Portfolio valuation graph (December 2017)
Performance is based on the combination of realised and unrealised value. Based on the funds which have been fully invested for over a year, the average EIS fund value is 2.1x multiple of cost, including tax reliefs. These valuations are produced in accordance with the International Private Equity and Venture Capital Valuation Guidelines (IPEVCVG).
Mercia EIS Funds operates a fail fast policy, whereby we will not support failing companies. Where a company fails, we will write to investors confirming this as soon as possible so that they can claim their loss relief.
Traditionally, there are two main methods used to achieve realisations.
- Stock market listing (e.g. AIM) and subsequent share sale after a lock-in period (often one year).
- Trade sale (M&A) payment may not be 100% cash on sales but: i) may include shares in the acquirer as part of the consideration ii) may be subject to the company's future performance (over one to three years).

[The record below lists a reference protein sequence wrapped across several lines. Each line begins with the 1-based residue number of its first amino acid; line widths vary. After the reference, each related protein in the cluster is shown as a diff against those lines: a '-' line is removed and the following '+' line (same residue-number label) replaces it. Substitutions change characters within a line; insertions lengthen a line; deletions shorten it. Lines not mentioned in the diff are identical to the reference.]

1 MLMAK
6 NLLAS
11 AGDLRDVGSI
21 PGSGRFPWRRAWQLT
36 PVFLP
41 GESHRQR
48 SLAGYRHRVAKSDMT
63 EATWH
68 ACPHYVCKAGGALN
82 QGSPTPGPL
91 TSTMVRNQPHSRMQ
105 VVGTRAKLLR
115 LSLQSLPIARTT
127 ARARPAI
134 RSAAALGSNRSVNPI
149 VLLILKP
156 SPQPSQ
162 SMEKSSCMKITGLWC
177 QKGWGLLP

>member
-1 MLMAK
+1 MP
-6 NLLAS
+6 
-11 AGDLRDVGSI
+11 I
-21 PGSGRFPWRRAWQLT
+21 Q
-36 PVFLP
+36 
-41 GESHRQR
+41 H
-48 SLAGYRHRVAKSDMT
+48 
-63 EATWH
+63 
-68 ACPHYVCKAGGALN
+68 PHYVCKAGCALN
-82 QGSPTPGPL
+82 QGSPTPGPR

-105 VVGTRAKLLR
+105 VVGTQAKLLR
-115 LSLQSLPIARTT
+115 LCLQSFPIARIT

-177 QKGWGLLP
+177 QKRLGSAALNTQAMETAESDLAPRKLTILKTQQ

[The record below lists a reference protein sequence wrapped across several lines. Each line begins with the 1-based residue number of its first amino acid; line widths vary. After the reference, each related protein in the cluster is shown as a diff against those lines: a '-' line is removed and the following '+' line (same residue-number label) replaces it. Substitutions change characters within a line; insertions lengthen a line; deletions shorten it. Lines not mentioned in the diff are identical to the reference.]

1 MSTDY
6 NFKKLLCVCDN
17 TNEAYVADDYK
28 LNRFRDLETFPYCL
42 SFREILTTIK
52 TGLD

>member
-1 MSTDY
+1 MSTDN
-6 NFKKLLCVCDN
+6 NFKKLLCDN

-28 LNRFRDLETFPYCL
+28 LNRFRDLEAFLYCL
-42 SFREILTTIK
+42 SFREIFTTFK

Early funds have started to receive distributions, with Mercia Growth Fund 1 returning 25% of the cash invested, and Mercia Growth Fund 2 returning 17%. These distributions have been realised by a combination of traditional stock exchange sales and sales via Mercia's Share Exchange.
It is worth noting that any EIS or SEIS investment should be treated as a long-term investment. Especially where the underlying assets are early-stage technology companies, as these can take a long time to deliver value.
The Mercia EIS Fund contains both an EIS fund and a SEIS fund, and we will continue to offer SEIS investments where we have capacity. However, it is notable, that despite the enhanced upfront SEIS tax reliefs, the average performance after tax reliefs for SEIS companies is 1.7x versus EIS at 2.1x (December 2017).
Mercia EIS Funds investors have access to a wealth of information in Mercia's Investor Centre, you can find out more using this link.
You can read more about Mercia EIS Funds from our case study section of the website which is accessible here.
Past performance is not necessarily a guide to future performance. The value of an investment may go down as well as up, in which case an investor may not get back the amount invested. Investments in small unquoted companies carry an above-average level of risk. These investments are highly illiquid and as such, there may not be a readily available market to sell such an investment.